In the field, the SUI crews have a form to complete regarding physical measurements including cover diameter, surface, widths and cover to ground elevation. Basically all of the data not included in the scan itself. If there is something that needs immediate attention, they will notify the client immediately before starting the scan.
“The CleverScan software integrates well with our WinCan software, which we use for our final reports. There is a fair amount of office time to create that final deliverable, but it’s a more thorough product and will answer all of the questions an engineer has regarding the manhole’s condition from top to bottom,”
Korosec says. “With CleverScan, the [scanner’s] software is free, and we can provide that raw scan data to the client and they can look at the data themselves as we see it. And a municipality can incorporate that data into their GIS database. It’s a great selling point.”
While the final product is more thorough, there is one major stumbling block to widespread adoption of manhole scanning. According to Korosec — with manhole scanning in particular — municipalities and engineers are not requesting this work. But this is slowly changing.
SUI has a client that works near New York City that sees the value in manhole inspections and the data that a manhole scanner can provide, and after slow to start, they are starting to add manhole scanning requirements to all of their specifications.
“It’s not that they aren’t aware of the problems. They are aware of the role I&I plays, but a lot of municipalities don’t have the funding available to be proactive, so they are being forced into I&I studies,” Korosec says. That is why it is important to educate engineers about the value of manhole scanning data. “As municipalities are exceeding their discharge permits at the treatment plant, they are being forced by the local environmental regulator to look at why they are exceeding those discharge permits. It’s at that point where the municipality finds the funding for I&I studies.”
In conversations Korosec has had with engineers and the municipalities directly, many can tell you where the problem spots are. They might not know why, but they have a general idea of where the I&I issues are occurring. Unfortunately, it is a lack of funding and manpower as to why they are not being addressed.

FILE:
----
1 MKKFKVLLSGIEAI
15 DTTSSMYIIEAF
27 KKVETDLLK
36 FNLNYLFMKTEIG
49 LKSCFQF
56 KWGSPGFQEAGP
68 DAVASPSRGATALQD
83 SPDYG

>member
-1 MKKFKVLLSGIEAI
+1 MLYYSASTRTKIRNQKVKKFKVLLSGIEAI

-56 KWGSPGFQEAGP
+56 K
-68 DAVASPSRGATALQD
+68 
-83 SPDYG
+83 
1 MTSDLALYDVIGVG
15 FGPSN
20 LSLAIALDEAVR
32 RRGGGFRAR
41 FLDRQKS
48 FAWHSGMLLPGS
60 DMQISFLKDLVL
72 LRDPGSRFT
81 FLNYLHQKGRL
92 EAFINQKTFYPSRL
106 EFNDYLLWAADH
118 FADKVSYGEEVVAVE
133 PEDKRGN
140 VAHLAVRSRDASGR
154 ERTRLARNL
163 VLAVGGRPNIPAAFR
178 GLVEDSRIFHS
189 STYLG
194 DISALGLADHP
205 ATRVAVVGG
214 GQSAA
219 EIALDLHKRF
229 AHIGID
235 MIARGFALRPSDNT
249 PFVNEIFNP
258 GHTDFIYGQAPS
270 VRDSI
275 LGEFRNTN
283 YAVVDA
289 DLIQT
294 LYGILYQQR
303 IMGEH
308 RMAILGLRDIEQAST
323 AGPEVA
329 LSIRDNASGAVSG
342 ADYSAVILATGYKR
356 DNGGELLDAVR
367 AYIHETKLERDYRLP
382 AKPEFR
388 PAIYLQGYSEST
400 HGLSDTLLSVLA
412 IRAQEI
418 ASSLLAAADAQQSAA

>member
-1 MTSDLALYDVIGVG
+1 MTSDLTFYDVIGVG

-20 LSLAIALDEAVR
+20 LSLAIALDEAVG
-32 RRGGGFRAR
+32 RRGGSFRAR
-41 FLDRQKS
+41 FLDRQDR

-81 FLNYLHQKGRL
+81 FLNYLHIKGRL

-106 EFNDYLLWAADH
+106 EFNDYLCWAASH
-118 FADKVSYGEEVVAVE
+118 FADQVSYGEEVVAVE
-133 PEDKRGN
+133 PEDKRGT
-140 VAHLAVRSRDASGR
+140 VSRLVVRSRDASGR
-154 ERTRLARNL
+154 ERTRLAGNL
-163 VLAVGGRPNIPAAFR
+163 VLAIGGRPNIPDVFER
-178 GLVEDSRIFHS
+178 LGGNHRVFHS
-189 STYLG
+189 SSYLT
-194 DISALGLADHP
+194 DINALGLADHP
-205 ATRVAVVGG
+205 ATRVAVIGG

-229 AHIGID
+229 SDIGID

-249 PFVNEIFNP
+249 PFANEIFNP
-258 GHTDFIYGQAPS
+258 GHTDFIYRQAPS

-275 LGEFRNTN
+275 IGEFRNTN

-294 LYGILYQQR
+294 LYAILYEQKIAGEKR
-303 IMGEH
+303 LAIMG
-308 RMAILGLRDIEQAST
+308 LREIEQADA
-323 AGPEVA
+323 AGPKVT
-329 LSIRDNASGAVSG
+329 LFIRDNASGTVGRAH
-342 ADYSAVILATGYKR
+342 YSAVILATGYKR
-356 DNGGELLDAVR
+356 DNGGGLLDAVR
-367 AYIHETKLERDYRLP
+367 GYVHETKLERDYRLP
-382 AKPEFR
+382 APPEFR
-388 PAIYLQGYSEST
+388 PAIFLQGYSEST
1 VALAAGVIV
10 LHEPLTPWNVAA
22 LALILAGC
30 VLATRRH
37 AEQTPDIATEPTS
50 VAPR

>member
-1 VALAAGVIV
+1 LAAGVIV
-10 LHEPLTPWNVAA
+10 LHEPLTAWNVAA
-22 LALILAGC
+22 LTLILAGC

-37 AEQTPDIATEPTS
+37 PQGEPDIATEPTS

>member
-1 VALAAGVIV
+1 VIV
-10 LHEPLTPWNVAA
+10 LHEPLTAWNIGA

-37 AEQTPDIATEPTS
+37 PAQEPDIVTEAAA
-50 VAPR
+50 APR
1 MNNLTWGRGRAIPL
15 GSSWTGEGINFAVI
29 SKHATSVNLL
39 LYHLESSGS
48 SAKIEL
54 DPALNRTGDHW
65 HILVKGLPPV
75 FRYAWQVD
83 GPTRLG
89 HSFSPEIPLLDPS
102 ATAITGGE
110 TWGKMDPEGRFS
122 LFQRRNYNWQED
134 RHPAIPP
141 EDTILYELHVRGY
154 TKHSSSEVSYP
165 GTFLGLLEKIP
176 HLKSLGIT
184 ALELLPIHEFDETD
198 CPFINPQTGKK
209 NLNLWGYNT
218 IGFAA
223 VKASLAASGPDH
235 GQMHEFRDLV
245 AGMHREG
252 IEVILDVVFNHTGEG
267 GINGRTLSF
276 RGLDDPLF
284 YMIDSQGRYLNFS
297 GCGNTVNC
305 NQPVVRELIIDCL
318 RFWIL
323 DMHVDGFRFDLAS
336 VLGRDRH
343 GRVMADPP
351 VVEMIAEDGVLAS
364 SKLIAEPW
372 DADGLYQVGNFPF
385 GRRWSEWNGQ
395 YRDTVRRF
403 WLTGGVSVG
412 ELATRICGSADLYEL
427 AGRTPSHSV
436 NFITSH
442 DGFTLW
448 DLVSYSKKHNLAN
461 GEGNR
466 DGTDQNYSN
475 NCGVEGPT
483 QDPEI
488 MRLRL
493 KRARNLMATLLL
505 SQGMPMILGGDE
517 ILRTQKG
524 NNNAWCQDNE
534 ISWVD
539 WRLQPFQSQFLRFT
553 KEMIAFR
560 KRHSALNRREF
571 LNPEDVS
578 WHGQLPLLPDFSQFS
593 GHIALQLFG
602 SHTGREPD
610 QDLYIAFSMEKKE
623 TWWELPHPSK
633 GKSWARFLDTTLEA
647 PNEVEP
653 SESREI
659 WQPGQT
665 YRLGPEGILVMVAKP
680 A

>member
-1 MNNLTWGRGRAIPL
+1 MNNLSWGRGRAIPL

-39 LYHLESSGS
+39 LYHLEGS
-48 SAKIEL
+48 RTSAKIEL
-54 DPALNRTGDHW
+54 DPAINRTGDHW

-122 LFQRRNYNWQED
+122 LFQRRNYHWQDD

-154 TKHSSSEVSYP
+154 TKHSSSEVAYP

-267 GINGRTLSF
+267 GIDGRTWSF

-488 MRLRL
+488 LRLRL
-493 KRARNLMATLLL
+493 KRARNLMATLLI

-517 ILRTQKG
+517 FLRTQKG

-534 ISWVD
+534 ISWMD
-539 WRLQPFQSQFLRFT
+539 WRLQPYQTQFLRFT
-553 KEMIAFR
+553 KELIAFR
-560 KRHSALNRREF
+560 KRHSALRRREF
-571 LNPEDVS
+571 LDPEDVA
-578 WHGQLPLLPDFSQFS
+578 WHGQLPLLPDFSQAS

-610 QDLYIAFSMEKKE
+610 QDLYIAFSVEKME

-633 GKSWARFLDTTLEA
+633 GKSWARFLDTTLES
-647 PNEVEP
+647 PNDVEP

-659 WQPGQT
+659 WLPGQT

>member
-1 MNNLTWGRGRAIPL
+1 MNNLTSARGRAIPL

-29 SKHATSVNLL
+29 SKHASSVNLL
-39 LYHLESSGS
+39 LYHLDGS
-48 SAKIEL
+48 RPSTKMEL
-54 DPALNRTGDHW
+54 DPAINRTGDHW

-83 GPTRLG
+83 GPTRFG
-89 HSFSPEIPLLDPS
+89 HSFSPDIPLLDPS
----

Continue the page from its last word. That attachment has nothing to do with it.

“Manhole scanning is not being required, and it is a funding issue. They don’t have a lot of extra money to do preventative work,” he says. “Usually it’s that they know they will repave certain streets so they’ll add a couple thousand feet of pipe and manhole inspections or they have a problem and they need us to come out and tell them what the problem is.”
SUI sees this all over New York, unless the client is closer to New York City and the Tri-State area. There, it has gained a fair amount of traction and SUI will see it in a bid — the request for manhole scanning. However, when it comes to Upstate and Southern Tier New York, it’s almost non-existent. SUI finds that it needs to educate the clients that the technology exists.
In some cases, that education not only includes the idea of manhole scanning, but also manhole inspections in general, as well as the importance of having an overall NASSCO certified inspection program. The latter, Korosec says is across the board with PACP, MACP and LACP.
“We need to get engineers to better understand the certification programs and standardization, and then we will see more opportunities for manhole scanning being added to specifications,” he says. “It needs to migrate to our area and engineers need to see it, understand it and see the value in it. I know NASSCO is getting out there in front of the ASCE boards, so engineers know about it and are becoming more familiar.”